What happens when you want to print a PDF from IBM i via a regular IBM i writer and output queue, where do you start with that? Let’s face it, there is no native PRTPDF (Print PDF) command in IBM i.
Well, this was the question I received the other day and I was delighted by how simple the solution was. There is no need for third party applications, open-source solutions or complex programming, just the simple us of a Printer File to convert the PDF to a Spool File, which then gets sent to a printer in the normal way.
In fact, you can even turn your IBM i server into a network PDF Direct Printer server, handling requests from pretty much any source at zero cost. I’ll explain how this hangs together and give you an example configuration but first a little background and context, feel free to skip the next bit if you know it, I won’t tell anyone I promise 😉
PDF (Portable Document Format) has become the de facto standard the IT industry has settled on for viewing and exchanging documents and this applies to IBM i just as much as any other platform. For over a decade we have been replacing physical printouts with PDFs.
Setting up Printers is a pain in the posterior
If you have ever installed a printer on a PC or Mac you will no doubt know that you need to get a piece of software called a “Printer Driver” that converts the thing you want to print, into a language that the specific printer understands.
There are literally thousands of different drivers and if you don’t get the right one then you end up with pages of waste paper covered in gibberish text that is indecipherable even to those as bright as the Bletchley Park Code Breakers!
What is PDF Direct Printing?
The way that many printer manufacturers are solving this is by letting you send a standard PDF file directly to the printer and letting the printer itself render the desired document image within the printer itself in real time as it prints the document. Thus, doing away with the need to have the Printer driver.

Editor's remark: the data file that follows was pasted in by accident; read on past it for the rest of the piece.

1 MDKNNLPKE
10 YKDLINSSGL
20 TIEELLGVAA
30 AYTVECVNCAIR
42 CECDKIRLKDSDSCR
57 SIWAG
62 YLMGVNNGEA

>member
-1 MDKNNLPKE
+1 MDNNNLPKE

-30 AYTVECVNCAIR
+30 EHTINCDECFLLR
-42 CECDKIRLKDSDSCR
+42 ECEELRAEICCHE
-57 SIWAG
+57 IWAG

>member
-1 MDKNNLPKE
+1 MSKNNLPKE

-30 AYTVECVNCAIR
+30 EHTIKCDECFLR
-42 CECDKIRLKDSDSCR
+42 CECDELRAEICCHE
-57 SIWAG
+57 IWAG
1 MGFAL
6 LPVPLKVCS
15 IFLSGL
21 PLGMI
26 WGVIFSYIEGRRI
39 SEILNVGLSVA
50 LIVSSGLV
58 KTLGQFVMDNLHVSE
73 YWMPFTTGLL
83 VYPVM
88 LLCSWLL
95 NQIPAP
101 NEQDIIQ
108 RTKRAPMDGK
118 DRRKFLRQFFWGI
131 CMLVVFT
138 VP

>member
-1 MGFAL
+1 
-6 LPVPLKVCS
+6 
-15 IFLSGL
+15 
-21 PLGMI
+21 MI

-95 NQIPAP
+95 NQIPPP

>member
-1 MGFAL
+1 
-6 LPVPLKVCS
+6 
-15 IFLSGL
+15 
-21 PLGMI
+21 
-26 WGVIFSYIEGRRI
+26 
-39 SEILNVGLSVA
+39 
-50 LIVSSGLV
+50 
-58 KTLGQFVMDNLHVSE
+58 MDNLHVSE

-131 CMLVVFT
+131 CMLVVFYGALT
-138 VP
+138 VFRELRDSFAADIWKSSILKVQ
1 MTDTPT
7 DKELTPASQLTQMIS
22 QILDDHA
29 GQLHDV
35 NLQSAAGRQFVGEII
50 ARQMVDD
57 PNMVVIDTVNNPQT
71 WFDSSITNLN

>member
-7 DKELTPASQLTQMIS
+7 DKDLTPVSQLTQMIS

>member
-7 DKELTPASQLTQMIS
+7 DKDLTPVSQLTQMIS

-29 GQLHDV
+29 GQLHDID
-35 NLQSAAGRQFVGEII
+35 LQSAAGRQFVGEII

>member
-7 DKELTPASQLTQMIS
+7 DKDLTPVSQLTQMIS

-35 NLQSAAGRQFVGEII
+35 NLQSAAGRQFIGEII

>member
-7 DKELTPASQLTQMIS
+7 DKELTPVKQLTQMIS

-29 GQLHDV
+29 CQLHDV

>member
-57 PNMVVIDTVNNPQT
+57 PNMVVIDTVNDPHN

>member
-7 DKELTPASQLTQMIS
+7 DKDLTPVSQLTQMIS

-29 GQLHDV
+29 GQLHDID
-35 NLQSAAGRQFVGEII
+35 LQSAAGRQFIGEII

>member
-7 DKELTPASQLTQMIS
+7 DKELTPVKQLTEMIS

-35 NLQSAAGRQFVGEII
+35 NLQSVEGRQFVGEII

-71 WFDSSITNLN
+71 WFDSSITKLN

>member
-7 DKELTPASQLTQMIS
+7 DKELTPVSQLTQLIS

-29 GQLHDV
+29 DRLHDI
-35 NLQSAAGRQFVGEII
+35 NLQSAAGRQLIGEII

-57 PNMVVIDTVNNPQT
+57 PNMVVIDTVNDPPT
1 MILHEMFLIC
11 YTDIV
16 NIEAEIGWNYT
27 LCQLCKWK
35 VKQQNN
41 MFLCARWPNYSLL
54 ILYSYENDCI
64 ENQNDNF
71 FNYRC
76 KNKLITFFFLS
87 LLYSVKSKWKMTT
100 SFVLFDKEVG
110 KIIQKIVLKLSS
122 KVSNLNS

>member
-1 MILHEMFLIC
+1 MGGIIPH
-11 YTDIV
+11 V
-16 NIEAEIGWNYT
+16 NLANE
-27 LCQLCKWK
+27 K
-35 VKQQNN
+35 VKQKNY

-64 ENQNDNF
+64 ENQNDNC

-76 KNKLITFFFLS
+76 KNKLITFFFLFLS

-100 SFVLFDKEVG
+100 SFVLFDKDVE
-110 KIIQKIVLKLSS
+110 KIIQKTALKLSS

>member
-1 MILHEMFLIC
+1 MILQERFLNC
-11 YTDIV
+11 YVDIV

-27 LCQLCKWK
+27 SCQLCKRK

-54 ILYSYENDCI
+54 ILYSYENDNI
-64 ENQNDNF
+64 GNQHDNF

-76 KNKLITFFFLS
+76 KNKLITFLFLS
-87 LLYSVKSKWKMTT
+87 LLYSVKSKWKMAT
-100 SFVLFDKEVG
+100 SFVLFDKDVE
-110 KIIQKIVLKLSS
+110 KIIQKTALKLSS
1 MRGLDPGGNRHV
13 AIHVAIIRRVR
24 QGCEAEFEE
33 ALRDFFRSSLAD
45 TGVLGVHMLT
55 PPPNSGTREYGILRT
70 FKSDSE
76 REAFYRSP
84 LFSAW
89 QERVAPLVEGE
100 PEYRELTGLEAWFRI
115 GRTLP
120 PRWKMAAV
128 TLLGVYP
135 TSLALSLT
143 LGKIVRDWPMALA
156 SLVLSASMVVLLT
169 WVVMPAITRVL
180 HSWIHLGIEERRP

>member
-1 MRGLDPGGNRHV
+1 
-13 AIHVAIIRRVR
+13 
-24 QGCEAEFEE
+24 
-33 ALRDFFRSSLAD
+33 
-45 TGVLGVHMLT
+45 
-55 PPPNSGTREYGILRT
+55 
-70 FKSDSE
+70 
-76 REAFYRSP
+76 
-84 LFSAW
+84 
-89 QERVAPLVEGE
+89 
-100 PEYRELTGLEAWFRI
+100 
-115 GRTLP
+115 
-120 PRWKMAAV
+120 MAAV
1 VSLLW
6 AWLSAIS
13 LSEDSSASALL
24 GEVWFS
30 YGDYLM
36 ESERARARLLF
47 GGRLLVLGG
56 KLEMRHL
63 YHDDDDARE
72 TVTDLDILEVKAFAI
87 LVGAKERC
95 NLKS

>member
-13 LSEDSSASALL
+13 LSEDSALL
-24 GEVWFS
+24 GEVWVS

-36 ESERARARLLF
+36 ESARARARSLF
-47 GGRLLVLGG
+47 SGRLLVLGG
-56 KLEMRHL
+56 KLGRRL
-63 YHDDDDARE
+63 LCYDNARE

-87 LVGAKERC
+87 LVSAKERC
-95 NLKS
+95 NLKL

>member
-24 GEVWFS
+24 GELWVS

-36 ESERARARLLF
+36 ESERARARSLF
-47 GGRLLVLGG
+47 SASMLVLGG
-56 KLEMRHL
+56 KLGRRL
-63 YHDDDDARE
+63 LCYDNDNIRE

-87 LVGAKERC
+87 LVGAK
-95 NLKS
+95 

This is ideal for ERP servers whose raison d’etre is get on with processing the core business data, not to pander to a hundred different printer manufacturers each with plethora of different ways to encode a print.
Instead, the system encodes the output, including all of the desired fonts, graphics and formatting in a single format that everyone can use freely.
Now, not all printers out there today are PDF Direct enabled but it does seem to be becoming the norm, especially amongst the Thermal Label Printing manufacturers.
How to configure PDF Direct on IBM i
Well, if you have not configured a standard network printer device description for this printer already, then do so with a command along the lines of the following:
Pro tip: If your printer does not like the IBM SNMP protocol used in the above example, scroll down to the bottom of this article, where I have included a link to an IBM support article which gives you several other options.
Then create a Printer File that will send data to your printer device description, using a command along the lines of:
Vary on the Device Description and start the writer as you normally would.
To print a PDF simply copy the PDF file to the Printer File, this will in turn create a spool file native containing the PDF data, which the PDF Direct enabled printer will ingest, render and print.
One of the easiest ways to copy the PDF to the printer file is to use FTP, this method has the added benefit of not only allowing you to print a PDF from the local IBM i system but also from any other remote system regardless of whether they are IBM i or not.
If FTP is not your thing, then feel to pick another way to copy the contents of your PDF to the Printer File, I’m sure there are many ways, each with their own merits. Feel free to add your preferred method to the comments below. IBM has created a useful Support Document on this subject, that gives you more options and information that you may find useful.
i-UG goes Hybrid
We are returning to the Mount Hotel in my home town of Wolverhampton for another Hybrid event on the 6th & 7th July, we hope to see you there.
For more details check out www.i-ug.co.uk